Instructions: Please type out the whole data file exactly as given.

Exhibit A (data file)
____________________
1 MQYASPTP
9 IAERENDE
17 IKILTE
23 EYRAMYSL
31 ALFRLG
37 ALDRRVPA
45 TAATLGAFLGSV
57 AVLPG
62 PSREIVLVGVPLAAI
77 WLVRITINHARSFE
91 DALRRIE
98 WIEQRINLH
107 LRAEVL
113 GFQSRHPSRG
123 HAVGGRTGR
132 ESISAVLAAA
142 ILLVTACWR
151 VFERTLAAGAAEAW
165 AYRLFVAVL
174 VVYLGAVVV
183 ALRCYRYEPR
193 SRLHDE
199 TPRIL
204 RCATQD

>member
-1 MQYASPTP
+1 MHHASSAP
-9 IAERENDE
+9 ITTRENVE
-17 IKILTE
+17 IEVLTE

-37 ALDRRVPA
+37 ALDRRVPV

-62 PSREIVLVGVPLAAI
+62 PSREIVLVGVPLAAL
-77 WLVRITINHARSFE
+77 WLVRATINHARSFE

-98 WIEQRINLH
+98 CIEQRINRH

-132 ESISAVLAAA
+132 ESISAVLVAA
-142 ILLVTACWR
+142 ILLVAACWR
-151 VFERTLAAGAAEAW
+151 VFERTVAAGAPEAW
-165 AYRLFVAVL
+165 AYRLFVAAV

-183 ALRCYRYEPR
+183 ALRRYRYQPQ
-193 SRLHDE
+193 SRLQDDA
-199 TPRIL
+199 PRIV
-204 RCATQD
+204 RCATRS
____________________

1 MQYASPTP
9 IAERENDE
17 IKILTE
23 EYRAMYSL
31 ALFRLG
37 ALDRRVPA
45 TAATLGAFLGSV
57 AVLPG
62 PSREIVLVGVPLAAI
77 WLVRITINHARSFE
91 DALRRIE
98 WIEQRINLH
107 LRAEVL
113 GFQSRHPSRG
123 HAVGGRTGR
132 ESISAVLAAA
142 ILLVTACWR
151 VFERTLAAGAAEAW
165 AYRLFVAVL
174 VVYLGAVVV
183 ALRCYRYEPR
193 SRLHDE
199 TPRIL
204 RCATQD

>member
-1 MQYASPTP
+1 MHHASSAP
-9 IAERENDE
+9 ITTRENVE
-17 IKILTE
+17 IEVLTE

-37 ALDRRVPA
+37 ALDRRVPV

-62 PSREIVLVGVPLAAI
+62 PSREIVLVGVPLAAL
-77 WLVRITINHARSFE
+77 WLVRATINHARSFE

-98 WIEQRINLH
+98 CIEQRINRH

-132 ESISAVLAAA
+132 ESISAVLVAA
-142 ILLVTACWR
+142 ILLVAACWR
-151 VFERTLAAGAAEAW
+151 VFERTVAAGAPEAW
-165 AYRLFVAVL
+165 AYRLFVAAV

-183 ALRCYRYEPR
+183 ALRRYRYQPQ
-193 SRLHDE
+193 SRLQDDA
-199 TPRIL
+199 PRIV
-204 RCATQD
+204 RCATRS